Nearly 400,000 people affected by the floods in Chad
The 2020 rainy season has been marked by record rainfall in the Sahel and most of Chad. A total of 20 out of 23 provinces are affected by the floods in Chad, mainly the central, eastern and southern provinces. Across the country, and based on government statistics and humanitarian partners’, some 64,670 households (or 388,000 people) have been affected in one way or another by the floods this year. Floods caused the displacement of hundreds of thousands of people as well as the loss of food stocks (especially cereals) of affected households. In addition, as reported by the Food Security cluster, hundreds of thousands of hectares of cultivated land have been destroyed, thousands of cattle have been washed away, and storekeepers’ stocks in flooded markets have been seriously affected.
Floods do not spare the capital N’Djamena
Following heavy rains in August and September, over 32,000 people (or 5,812 households) were initially affected by the flooding in N’Djaména. Many of the victims, who lost their homes to the floods, have been hosted by family members and friends in less affected areas of the capital. About 100 households have been relocated to the Tradex site.
Affected populations urgently need food, WASH, non-food items (NFI) and livelihoods. Last September, MSF, WFP, ONASA, UNICEF and UNHCR provided food and NFI assistance to 2,648 affected households in the 1st, 7th, 9th and 10th arrondissements. During the month of October, ONASA, with logistical support from WFP, continued food distributions to 2,257 additional households in the same districts in N’Djaména; the NGO Qatar Charity also provided food kits (sugar, rice, oil) but also mats, insecticide-treated mosquito nets, soap and buckets to the victims.
Regarding the Tradex temporary site, the Government funded the construction of emergency shelters with technical support from UNHCR. UNICEF provided tarpaulins and built around 30 showers and toilets with the support of OXFAM; hygiene and sanitation awareness activities were conducted by IRC. Management and improvement activities are underway, particularly the distribution of solar lights (IOM), the installation of 14 solar lampposts throughout the site (IOM), the improvement of shelters through the construction of doors and windows (IOM), the creation and facilitation of child-friendly spaces (UNICEF and IOM), health care (currently, people at the site are forced to go to far-away health centers); strengthening security on the site and raising awareness among security officers on humanitarian and protection principles (including GBV, child protection and PSEA), and raising awareness among communities on specific protection risks to which flood-affected people are exposed (Cluster Protection). Given the temporary nature of the site, which must be vacated by December, there are still many medium-term actions to be undertaken, such as the development of an exit strategy (humanitarian actors and the Government); an assessment of the health needs of the affected people (MSF-Holland); sensitization of disaster victims on the closure of the site by December (humanitarian actors and authorities). Humanitarian partners continue to work with the Government through its Crisis Committee to follow up on the situation and monitor the response provided and still required.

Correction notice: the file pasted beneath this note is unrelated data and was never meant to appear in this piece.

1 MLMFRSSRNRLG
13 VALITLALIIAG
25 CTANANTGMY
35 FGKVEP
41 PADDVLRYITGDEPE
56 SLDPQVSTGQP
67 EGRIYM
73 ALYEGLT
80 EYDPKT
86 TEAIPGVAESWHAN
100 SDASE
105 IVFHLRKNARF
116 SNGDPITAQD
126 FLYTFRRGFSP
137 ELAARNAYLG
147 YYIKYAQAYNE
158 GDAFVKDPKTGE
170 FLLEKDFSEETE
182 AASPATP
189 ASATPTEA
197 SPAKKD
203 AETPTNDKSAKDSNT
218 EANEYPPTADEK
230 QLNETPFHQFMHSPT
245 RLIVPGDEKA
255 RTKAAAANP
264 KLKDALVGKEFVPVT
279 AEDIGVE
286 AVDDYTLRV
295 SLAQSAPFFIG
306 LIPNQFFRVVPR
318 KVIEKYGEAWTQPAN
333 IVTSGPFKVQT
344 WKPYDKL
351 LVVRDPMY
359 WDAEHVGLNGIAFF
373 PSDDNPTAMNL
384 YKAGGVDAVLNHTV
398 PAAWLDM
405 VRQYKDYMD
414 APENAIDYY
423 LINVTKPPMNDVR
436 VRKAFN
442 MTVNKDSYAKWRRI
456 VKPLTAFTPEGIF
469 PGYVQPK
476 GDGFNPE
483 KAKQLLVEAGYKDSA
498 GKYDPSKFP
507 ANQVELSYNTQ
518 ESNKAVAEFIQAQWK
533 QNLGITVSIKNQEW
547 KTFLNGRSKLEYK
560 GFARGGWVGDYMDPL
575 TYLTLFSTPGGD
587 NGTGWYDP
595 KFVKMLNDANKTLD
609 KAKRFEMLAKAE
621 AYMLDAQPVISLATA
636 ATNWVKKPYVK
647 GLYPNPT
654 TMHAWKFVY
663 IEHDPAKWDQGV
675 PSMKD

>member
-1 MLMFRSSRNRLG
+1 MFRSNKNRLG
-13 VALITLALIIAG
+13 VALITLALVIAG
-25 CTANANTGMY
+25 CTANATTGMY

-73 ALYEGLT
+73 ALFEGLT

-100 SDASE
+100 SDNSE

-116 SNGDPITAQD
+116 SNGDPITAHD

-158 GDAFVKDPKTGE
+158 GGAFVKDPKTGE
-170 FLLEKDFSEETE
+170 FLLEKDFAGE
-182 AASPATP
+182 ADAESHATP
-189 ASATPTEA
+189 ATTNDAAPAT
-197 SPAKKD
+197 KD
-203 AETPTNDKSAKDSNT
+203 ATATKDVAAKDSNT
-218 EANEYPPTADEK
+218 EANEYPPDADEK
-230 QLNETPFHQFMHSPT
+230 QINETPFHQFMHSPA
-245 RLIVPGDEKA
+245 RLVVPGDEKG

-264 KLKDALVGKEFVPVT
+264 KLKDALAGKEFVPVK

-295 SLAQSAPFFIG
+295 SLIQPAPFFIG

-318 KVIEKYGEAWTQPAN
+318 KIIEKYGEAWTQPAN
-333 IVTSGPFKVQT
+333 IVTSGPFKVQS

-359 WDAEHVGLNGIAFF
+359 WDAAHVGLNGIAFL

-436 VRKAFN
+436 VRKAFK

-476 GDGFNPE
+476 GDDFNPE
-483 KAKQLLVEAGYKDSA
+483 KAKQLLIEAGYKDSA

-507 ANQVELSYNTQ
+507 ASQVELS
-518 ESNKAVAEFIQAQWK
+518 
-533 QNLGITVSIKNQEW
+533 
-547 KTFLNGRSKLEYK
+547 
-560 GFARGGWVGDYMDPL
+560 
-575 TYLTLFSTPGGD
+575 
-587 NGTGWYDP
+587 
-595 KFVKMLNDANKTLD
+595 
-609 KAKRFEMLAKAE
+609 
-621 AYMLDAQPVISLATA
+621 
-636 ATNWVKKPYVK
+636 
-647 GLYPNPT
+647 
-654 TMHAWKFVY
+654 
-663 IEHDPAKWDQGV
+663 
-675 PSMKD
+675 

3 000 N'Djamenois affected by the flooding of the Logone river
On the night of 29-30 October, the rupture of a dyke in Toukra, in the 9th arrondissement of N’Djaména, caused flooding in this neighborhood, located along the Logone river. A joint mission comprising United Nations agencies, NGOs, the Governor of N’Djaména and SPONGAH visited the flooded area on 30 October to rapidly assess the damages. According to figures provided by SPONGAH (not yet been taken into account by the Crisis Committee and not included in the official count of 32,000 people affected in the capital), the current toll is 3,000 new affected people, hundreds of them are now homeless with important needs in food, essential household items, WASH, and shelter. Some people settled on an old site built in 2012 in Toukra, while others settled on a vacant lot located in front of the 9th arrondissement municipality. The Government has provided initial emergency assistance through ONASA, which is in the process of preparing an equitable distribution of food kits between the IDPs at Tradex and the newly affected people. The humanitarian community is planning the next steps of the response to support the efforts of the Government of Chad to alleviate the suffering of the affected people in N’Djaména. A meeting of the Crisis Committee will be held early in November to determine the extent of the humanitarian response to be provided.
The Lac province is facing a double security and environmental crisis